The Kills are one of the most consistent modern rock bands of the 21st century. With every new release, you can expect rock ‘n’ roll with a beating pulse. Ash & Ice is no different – like the album cover depicts, this album brings you the musical equivalent of volcanic eruptions and chilled cocktails.
The album begins with a bit of an unusual start, as “Doing It To Death” is probably one of their more eccentric tracks due to its laid back beat and drum/synth machine pattern. But then Jamie Hince’s guitar soars in as reassurance that yes, this is indeed a record by The Kills, even with the electronic undercurrent that is hard to ignore. “Heart of a Dog”, “Bitter Fruit”, and “Hard Habit to Break” are classic Kills tracks, simply put. “Impossible Tracks” can be a serious contender for rock song of the summer with its sinister riff. Whether its those pounding rock tunes that power ahead without any concern for the destruction they leave in their path or the slower songs like “Hum For Your Buzz” that have a biting criticism in their lyrics (something Allison Mosshart has done beautifully between her various lead singing duties), the record is basically what you’d expect from the duo. Just throw on Ray-Bans and a sneer and grind out these great tracks on your car stereo.
But even with the welcome familiarity of The Kills’ rock quirks, a few tracks fall flat trying to stay too close to modern alternative rock tropes. “Days of Why and How” is great in its lyricism but pretty boring in its composition (backed by what seems like an inexplicably chosen hip-hop drum track), followed by “Let It Drop” which is one of the stranger The Kills songs musically, featuring single-note guitar riffs and a minimal drum track peppered with bombastic bass drum hits. Later on, “That Love” seems like an attempt to re-create the unexpected success of their previous record’s ballad, “The Last Goodbye.” They’re songs that can be appreciated for their musical risks, but just don’t fit into the record’s ecosystem. The aforementioned “Hum For Your Buzz” and “Echo Home” are examples of how they do the ‘ballad’ well on the record, the latter with bending guitar notes and pleading vocals that evoke some pretty intense emotions (as much as it sounds like something by the xx). Regardless, the rest of the album picks up the slack – those rumbling rock tracks are too hard to resist, even with the occasional piano break.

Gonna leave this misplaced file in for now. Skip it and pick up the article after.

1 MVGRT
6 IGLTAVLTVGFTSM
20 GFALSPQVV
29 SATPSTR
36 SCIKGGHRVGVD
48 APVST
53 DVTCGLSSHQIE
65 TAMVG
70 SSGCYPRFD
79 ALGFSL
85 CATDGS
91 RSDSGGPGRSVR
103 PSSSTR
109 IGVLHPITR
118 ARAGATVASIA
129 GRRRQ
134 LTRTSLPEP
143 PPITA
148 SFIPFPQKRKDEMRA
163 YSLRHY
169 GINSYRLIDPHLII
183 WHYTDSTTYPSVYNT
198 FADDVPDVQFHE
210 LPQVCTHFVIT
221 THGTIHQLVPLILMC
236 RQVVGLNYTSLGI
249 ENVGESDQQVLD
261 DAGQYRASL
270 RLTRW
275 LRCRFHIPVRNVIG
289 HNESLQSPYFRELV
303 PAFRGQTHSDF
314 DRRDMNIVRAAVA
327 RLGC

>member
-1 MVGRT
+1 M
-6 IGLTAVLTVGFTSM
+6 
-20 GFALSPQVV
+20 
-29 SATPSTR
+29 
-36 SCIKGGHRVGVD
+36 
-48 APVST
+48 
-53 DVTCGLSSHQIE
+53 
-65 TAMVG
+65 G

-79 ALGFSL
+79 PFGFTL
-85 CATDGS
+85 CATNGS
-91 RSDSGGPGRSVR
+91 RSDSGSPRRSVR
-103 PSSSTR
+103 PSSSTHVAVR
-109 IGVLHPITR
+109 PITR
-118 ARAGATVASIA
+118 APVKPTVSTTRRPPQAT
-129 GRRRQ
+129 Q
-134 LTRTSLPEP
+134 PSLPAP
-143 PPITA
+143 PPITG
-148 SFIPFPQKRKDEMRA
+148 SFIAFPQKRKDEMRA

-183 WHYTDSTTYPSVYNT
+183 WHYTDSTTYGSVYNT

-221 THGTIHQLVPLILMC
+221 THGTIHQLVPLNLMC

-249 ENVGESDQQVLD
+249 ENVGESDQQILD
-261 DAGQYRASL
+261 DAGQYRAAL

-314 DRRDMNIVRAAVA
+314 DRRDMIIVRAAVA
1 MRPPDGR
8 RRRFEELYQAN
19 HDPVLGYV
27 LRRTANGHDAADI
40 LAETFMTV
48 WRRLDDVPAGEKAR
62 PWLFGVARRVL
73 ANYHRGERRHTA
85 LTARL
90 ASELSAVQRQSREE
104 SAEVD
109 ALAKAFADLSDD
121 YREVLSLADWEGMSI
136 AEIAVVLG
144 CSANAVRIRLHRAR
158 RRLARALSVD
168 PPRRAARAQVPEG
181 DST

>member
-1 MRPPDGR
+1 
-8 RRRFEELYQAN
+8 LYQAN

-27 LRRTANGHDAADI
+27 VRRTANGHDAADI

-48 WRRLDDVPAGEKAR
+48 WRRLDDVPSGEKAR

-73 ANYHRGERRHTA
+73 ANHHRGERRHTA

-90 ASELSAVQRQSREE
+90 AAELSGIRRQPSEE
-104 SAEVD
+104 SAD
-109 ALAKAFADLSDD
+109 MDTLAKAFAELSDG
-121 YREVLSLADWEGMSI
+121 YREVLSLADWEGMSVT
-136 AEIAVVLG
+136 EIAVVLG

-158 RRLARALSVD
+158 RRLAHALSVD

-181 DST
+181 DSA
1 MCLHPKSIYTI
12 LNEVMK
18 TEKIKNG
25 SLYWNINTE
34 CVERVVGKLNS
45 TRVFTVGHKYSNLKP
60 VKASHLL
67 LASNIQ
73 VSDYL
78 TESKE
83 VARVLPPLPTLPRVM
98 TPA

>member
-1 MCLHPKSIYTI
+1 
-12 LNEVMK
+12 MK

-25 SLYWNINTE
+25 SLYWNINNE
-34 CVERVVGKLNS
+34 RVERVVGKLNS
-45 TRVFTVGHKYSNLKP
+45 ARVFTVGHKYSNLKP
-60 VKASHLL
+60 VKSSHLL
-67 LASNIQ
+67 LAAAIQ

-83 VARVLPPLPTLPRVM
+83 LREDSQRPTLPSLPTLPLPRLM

The name of the record could not be more fitting: half the songs leave smoky remains from Hince’s blistering guitar and in-your-face attitude of Mosshart, while the other half are chilling ballads that freeze you with their sincerity and power. The duo prove consistently that more of the same can be a good thing. While nothing they’re doing is as ground-breaking as their earliest releases, the consistency is just as ass-kicking. The Kills show that they can make you freeze and bring you to your knees at will.
Rock | Domino